The US Department of Agriculture and the Hawai`i Department of Agriculture confirmed rabbit hemorrhagic disease virus, type 2 (RHDV2) in a 4- to 5-year-old neutered male rabbit on a farm in Kula.
This is the first confirmed detection of the disease in Hawai`i, according to a news release. Although fatal to rabbits, RHDV2 cannot be transmitted from animals to humans and does not impact human health.
HDOA’s Animal Industry Division received notice June 14 that nine out of 12 rabbits had died on the Maui farm. A hold order was immediately issued to prevent movement of rabbits and associated cages and materials on and off the farm.
HDOA received confirmation June 17 of RHDV2 infection in the one rabbit tested from the National Veterinary Services Laboratory and a formal quarantine order on the premises was issued by HDOA State Veterinarian Dr. Isaac Maeda.
The duration of the quarantine is expected to be 120 days after premise cleaning and disinfection are completed. The outbreak appears to involve a single premise and is not expected to spread.
RHDV2 is a highly contagious viral disease and is categorized as a foreign animal disease and requires detections to be reported to the USDA and the World Organization for Animal Health.
The disease was first detected in the US in 2018 and has since been detected in New Mexico, Arizona, California, Colorado, Nevada, Texas, Utah Idaho, Wyoming, Montana, Oregon, Tennessee, New York, Kentucky, Mississippi, Minnesota, South Dakota, Georgia and Florida.
The virus is extremely hardy in the environment and can be spread through direct contact between affected rabbits and indirectly by contaminated inanimate objects. Although RHDV2 does not infect species other than rabbits and hares, humans, dogs, rodents and insects may spread the virus via external contamination.
Unlike other rabbit hemorrhagic disease viruses, RHDV2 affects both domestic and wild rabbits.
Many times, the only signs of the disease are sudden death and blood-stained noses caused by internal bleeding. Infected rabbits may also develop a fever, be hesitant to eat, or show respiratory or nervous signs.
The cause of this outbreak remains under investigation. No rabbits brought into the state have been associated with this outbreak.
Since 2020, HDOA has increased surveillance in all rabbits imported into Hawaii from infected states and required enhanced import requirements. Rabbits entering the state are required to be issued a Certificate of Veterinary Inspection within 72 hours of arrival, are inspected by HDOA livestock inspectors upon arrival and are placed on a post-entry quarantine for 30 days.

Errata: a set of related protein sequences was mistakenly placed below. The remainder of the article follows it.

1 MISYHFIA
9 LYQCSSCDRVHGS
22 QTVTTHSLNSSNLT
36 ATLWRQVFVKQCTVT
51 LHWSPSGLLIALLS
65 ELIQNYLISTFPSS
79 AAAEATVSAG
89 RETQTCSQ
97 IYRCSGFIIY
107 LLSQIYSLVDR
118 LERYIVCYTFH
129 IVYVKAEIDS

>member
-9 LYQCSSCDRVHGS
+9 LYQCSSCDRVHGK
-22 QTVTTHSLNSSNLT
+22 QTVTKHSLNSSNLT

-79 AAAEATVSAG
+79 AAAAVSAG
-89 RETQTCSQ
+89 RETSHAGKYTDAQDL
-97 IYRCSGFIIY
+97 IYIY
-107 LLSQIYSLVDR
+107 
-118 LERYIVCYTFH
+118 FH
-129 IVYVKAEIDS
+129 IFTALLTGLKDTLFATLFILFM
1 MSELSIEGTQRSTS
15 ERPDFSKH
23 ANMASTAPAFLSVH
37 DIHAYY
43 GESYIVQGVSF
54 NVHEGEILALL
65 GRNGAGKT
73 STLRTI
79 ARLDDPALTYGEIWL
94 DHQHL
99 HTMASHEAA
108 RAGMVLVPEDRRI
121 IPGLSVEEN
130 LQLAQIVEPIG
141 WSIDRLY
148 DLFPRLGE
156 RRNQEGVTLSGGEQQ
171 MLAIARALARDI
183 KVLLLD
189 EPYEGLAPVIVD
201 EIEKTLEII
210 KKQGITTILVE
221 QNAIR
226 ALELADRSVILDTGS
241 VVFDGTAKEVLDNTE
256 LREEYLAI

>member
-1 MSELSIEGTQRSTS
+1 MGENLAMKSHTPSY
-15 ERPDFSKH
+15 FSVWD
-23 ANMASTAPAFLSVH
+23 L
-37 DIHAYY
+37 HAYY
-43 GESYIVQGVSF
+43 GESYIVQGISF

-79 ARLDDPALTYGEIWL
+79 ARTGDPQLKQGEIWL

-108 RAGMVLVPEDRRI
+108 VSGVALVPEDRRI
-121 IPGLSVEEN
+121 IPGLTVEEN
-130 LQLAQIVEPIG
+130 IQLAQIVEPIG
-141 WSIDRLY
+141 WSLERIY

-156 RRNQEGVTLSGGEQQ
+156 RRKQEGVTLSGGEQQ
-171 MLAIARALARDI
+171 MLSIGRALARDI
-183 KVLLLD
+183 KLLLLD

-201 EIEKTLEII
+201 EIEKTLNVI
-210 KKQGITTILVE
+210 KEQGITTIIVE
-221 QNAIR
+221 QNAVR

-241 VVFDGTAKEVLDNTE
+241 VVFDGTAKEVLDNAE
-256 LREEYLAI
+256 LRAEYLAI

The State Veterinarian has approved the distribution and sale of the RHDV2 vaccine in Hawaii. Private veterinarians in Hawai`i have also been advised of the outbreak. Rabbit owners should discuss the need for vaccination of their rabbits for RHDV2 with their private veterinarians.
Protect your rabbits by practicing good biosecurity by taking daily steps to keep viruses away from your animals. USDA recommended biosecurity practices include:
• Do not allow other rabbits to contact your rabbits or gain entry to the farm or home.
• Do not allow visitors in rabbitries or let them handle pet rabbits without protective clothing (including coveralls, shoe covers, hair covering, and gloves).
• Always wash hands with warm soapy water before entering your rabbit area, after removing protective clothing and before leaving the rabbit area.
• Do not introduce new rabbits from unknown or untrusted sources.
• Do not add rabbits to your rabbitry from animal shelters or other types of rescue operations.
• If you bring outside rabbits into your facility or home, keep them separated from your existing rabbits for at least 30 days. Use separate equipment for newly acquired or sick rabbits to avoid spreading disease.
• Sanitize all equipment and cages moved on or off premises before they are returned to the rabbitry. We recommend disinfecting with 10% bleach or 10% sodium hydroxide mixed with water.
• Establish a working relationship with a veterinarian to review biosecurity practices for identification and closure of possible gaps.
Hawai`i does not have wild rabbit or hare populations. Should this disease infect wild or loose rabbits, containment and eradication would be very difficult.
Occasionally, reports are received regarding domestic rabbits running loose on properties in Hawaii. Hawai`i state law requires owner and breeders to contain rabbits and hares above the ground. Violations could result in fines, imprisonment, or both.
Any owners or veterinarians experiencing unusual losses of rabbits should contact the HDOA’s Animal Industry Division at (808) 483-7100 or (808) 837-8092.
More information on RHDV2 may be found at the USDA website by clicking here.